The functionality of the radio network controller can be classified into two classes: UTRAN radio resource management 508 and control functions 506. An operation and management interface function 510 serves as a medium for information transfer to and from network management functions. The radio resource management function is a group of algorithms used to share and manage the radio path connection so that the quality and capacity of the connection are adequate. Examples of radio resource management algorithms are handover control, power control, admission control, packet scheduling, and code management. The UTRAN control functions take care of functions related to the set-up, maintenance and release of a radio connection between the base stations and the user terminal. In this embodiment, the control functions additionally carry out the determining of the tilting factor, searching for the radio cells to be tilted and, if remote tilting is available, also tilting the selected antennas. In this embodiment, the control function also includes a memory unit 518 for storing the information required in determining the tilting factor in a matrix format, for instance. The memory unit may also be a separate unit.

The functionalities of the embodiment of the invention, such as arranging the information on pilot signal strength measurements and determining a tilting factor, may be carried out by the UTRAN control functions by means of software. The implementation solution can also be an ASIC (Application Specific Integrated Circuit) component, for instance. A hybrid of these different implementations is also feasible.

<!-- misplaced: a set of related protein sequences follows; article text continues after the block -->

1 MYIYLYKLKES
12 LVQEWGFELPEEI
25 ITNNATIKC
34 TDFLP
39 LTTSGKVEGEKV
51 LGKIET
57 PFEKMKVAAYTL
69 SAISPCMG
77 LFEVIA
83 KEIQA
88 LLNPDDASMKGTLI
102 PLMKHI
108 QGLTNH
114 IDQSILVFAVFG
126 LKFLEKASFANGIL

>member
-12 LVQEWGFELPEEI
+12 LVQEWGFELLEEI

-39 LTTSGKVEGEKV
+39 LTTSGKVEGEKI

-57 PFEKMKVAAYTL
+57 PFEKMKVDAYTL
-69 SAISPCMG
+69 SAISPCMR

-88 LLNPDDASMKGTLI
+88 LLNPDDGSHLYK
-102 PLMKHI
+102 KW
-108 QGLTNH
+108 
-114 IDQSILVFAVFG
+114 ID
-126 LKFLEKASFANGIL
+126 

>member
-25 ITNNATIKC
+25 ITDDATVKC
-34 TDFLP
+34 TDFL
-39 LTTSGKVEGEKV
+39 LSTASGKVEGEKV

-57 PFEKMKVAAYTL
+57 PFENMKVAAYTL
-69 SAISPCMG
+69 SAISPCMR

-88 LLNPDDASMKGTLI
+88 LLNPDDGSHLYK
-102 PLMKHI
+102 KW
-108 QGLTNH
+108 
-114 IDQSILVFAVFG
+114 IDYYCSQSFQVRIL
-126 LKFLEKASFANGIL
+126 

The antenna tilting may be done on site or remotely if the required means are available.

Even though the invention is described above with reference to an example according to the accompanying drawings, it is clear that the invention is not restricted thereto but it can be modified in several ways within the scope of the appended claims.

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Citing PatentFiling datePublication dateApplicantTitle
US7796639Mar 21, 2007Sep 14, 2010Motorola Mobility, Inc.Apparatuses and methods for multi-antenna channel quality data acquisition in a broadcast/multicast service network
US8098590 *Apr 30, 2009Jan 17, 2012Qualcomm IncorporatedApparatus and method for generating performance measurements in wireless networks
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US8780779Aug 27, 2010Jul 15, 2014Motorola Mobility LlcApparatuses and methods for multi-antenna channel quality data acquisition in a broadcast/multicast service network
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Classifications
U.S. Classification455/67.11, 455/447, 455/501, 370/331, 455/67.13, 455/450, 342/374, 455/63.1, 370/330, 455/562.1, 455/446, 370/337, 342/372
International ClassificationH04M3/18, H04B17/00, H04W16/24, H04W24/00, H04W16/28
Cooperative ClassificationH04W16/24, H04W16/28, H04W24/00, H04M3/18, H04M2207/18
European ClassificationH04W16/28